If the region is able to form a more integrated economy together, the potential for more trades and commerce are huge. And as one of the largest financial institution here in ASEAN, Maybank is very well-positioned to participate in this growth and help businesses around ASEAN to do more business with one another.

Embracing Technology

Even though Maybank is the largest bank in Malaysia, it is not a passive player when it comes to adapting new technology. Maybank is a leading bank in pushing new technology to empower more of its customers. It now has applications like e-wallet, e-banking and even e-insurance for its customers. In fact, it is the number 1 digital insurance player in Malaysia and has generated more than RM100 million in premium through digital channels.

With a forward-thinking management, it might continue to lead the way in the digital transformation of the banking industry in Malaysia.

4. Key Risks

Rise of FinTech

As such a big organization, there are many risks and threats that are awaiting Malayan Banking Bhd. One such threat is the rise of FinTech, or Financial Technology firms. We have seen how technology has disrupted traditional businesses such as retailing (Alibaba), transportation (Grab | Didi Chuxing) and even telecommunication (WeChat and Whatsapp).

Technology has the ability to lower the playing field and allow small players to compete directly with industry leaders. In recent years, there have been huge amount of investments going into FinTech, enabling many of them to produce new products and solution that were traditionally offered only through the banks. It is still unclear how the new technology might disrupt the banking business, but it is important for investors to keep an eye on the development of this fast-growing industry.

Loan Quality

In recent years, the banks in the region have been facing higher default rates on their loans. This was mainly due to the downturn in the oil and gas industry. The slower growth in the Chinese economy might also have some spillover effects across the region.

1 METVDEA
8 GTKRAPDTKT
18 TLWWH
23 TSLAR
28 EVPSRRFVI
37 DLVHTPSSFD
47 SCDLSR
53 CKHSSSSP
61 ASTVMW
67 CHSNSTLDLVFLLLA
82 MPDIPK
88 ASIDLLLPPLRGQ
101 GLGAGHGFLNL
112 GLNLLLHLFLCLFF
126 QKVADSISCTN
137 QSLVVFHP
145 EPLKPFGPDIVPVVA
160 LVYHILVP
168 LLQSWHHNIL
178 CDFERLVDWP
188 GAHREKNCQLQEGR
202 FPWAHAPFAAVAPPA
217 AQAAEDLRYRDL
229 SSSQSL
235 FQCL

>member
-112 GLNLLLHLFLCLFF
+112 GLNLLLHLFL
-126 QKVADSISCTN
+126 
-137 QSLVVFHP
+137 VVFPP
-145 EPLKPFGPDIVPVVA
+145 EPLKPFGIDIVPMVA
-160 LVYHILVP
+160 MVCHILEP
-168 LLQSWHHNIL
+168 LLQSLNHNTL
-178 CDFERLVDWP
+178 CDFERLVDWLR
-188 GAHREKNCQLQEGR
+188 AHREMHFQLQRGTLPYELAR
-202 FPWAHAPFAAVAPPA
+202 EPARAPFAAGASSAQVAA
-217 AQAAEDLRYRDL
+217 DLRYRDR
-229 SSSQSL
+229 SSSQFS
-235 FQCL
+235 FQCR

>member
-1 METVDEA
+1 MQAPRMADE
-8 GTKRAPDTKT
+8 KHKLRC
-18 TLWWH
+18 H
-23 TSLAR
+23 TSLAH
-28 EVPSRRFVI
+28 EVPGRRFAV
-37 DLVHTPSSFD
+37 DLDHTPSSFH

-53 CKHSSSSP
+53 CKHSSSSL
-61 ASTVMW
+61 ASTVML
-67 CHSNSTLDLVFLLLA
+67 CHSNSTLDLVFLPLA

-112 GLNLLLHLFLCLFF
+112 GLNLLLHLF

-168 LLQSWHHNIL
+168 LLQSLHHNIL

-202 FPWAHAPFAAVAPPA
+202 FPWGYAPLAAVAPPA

Maybank was not spared during the past few years. Its net impaired loans ratio grew from just 0.95% in 2013 to about 1.62% in 2016. That is a 70.5% increase in bad loans. Given that banks are inherently highly leveraged companies, the sharp increase in impaired loans ratio is a worrying sign for investors.

Why Is It A Worry?

Banks generally operates with customers’ deposits and additional loans and issued bonds. This means that a bank would need very little of its own capital to start operating. Typically, a bank might only have an equity to asset ratio of just 10%. So, for every one dollar it actually owns, it has nine dollars of OPM (other people’s money) This means that if the bank loses just 5% of its asset, it might see 50% of the bank’s equity destroyed just to cover that loss.

5. Valuation

Maybank is current trading at about 13.8 times its earnings and at 1.4 times its book value. The bank also provides an attractive yield now at about 4.5%. Based on its last 5-years average, the bank is currently trading below its average valuation of 15 times earnings and 1.7 times book value.

6. Investor Relations

Investor Relation Material:

The Investor Relations office is located at:

Group Performance Reporting & Investor Relations
Malayan Banking Berhad (Maybank)
41st floor, Menara Maybank
100 Jalan Tun Perak
50050 Kuala Lumpur

The IR email is

The IR team are:

Ms. Jeeva Arulampalam
Head, Group Investor Relations
Contact: (6)03-2074 8346

Ms. Ng Ee Laine
Investor Relations Equities Manager
Contact: (6)03-2074 8582

7. Top Shareholders (31stDec 2016)

    1. Amanah Saham Bumiputera – 35.86%
    2. Employees Provident Fund Board – 15.11%
    3. Permodalan Nasional Bhd – 6.46%

8. Financials

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The information provided is for general information purposes only and is not intended to be any investment or financial advice. All views and opinions articulated in the article were expressed in Stanley Lim’s personal capacity and do not in any way represent those of his employer and other related entities. Stanley Lim does not own any companies mentioned.